All original photos by The Editor (Matia Guardabascio).

The Post-Show: Boulevards, Zensofly, N’KOGNiiTO at Motorco, April 6, 2018

Introducing #700wordslive, a live show review column from #durhambeat on Twitter. As part of our participatory journalism philosophy and our goal to recreate the experience of being there, please enjoy the inaugural installation of our live music column. You can follow us on Twitter HERE.

4.6.2018: Boulevards, Zensofly, N’KOGNiiTO (NiiTO) at Motorco Music Hall

All original photos by The Editor of Durham Beat (Matia Guardabascio).

The Post-Show: “The Muslims Album Release Show,” April 1, 2018

Sometimes I’ve just got to be the last asshole.

I was the last person to leave The Pinhook on Easter night, following an epic evening of furiously energetic local punk. Of course, I did not intend to be the last asshole, but that can sometimes be a side effect of letting the night decide how you will spend it…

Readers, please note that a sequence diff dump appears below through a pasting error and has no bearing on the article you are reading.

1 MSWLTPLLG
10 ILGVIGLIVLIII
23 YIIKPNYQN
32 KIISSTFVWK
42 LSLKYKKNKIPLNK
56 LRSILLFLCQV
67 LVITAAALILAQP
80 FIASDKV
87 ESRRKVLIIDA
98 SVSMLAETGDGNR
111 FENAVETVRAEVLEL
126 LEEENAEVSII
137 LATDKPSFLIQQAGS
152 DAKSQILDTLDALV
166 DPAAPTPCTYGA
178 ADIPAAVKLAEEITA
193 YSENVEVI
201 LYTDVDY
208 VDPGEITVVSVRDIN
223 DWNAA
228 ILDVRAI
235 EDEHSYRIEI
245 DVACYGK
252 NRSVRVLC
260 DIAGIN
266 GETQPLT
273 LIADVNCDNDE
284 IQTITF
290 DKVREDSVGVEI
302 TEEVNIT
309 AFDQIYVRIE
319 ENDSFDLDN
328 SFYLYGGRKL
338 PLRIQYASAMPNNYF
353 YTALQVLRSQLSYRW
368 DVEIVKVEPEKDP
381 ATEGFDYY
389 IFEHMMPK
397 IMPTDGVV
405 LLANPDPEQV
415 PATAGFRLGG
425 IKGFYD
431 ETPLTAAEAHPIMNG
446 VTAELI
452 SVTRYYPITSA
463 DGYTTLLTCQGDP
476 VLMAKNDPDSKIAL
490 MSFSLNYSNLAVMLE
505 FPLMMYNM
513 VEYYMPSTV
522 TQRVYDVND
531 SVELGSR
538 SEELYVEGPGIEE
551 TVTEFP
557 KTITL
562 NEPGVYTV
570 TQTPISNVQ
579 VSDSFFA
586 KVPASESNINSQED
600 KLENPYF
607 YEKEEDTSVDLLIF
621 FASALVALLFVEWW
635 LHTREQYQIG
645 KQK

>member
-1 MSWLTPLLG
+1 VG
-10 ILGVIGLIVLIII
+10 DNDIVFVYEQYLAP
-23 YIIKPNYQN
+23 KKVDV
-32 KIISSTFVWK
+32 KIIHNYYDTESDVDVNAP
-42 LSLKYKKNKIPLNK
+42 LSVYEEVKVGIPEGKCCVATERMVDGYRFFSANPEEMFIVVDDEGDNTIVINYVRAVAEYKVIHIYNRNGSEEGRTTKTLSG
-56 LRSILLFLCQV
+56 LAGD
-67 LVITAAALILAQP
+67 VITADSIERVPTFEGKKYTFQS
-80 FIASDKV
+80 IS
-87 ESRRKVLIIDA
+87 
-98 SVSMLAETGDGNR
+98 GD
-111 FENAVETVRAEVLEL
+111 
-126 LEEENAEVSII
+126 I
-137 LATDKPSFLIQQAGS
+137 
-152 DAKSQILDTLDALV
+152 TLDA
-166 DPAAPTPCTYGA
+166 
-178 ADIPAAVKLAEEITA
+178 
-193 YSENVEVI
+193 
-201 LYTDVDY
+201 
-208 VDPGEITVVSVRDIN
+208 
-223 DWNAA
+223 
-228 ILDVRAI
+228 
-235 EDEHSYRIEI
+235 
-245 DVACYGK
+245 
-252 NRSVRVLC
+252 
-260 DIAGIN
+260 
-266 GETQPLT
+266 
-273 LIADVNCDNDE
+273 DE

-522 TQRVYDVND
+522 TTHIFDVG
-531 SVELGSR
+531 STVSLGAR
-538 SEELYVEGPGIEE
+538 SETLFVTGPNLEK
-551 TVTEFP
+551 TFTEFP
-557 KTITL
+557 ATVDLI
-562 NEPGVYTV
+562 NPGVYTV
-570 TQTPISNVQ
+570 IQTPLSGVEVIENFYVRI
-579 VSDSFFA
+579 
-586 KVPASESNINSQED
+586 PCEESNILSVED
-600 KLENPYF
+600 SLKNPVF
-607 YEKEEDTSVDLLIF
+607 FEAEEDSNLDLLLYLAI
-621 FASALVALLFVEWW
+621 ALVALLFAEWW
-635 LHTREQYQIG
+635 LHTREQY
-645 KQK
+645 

Just prior to arriving at The Muslims Album Release show at The Pinhook, I experienced a very rare thing: I found free money. Cash is king at local shows, so naturally I visited an ATM on my way to the venue. While waiting for my cash to be dispensed, I noticed a $20 bill had been sitting in the dispenser… someone had left it behind, apparently for me to find. Found it I did. Into the wallet it went, and joyfully I moseyed on over to what I had hoped (correctly) would be one of the best local punk shows I have seen so far this year.

I arrived at The Pinhook shortly after 9PM. Dressed in my usual black and sporting the most dapper hat I have ever owned, I entered the venue in victorious stride and used that free money to drop my $7 at the door, and to grab a PBR and a shot of Jameson (keeping it classy). A few minutes later the first act took the stage.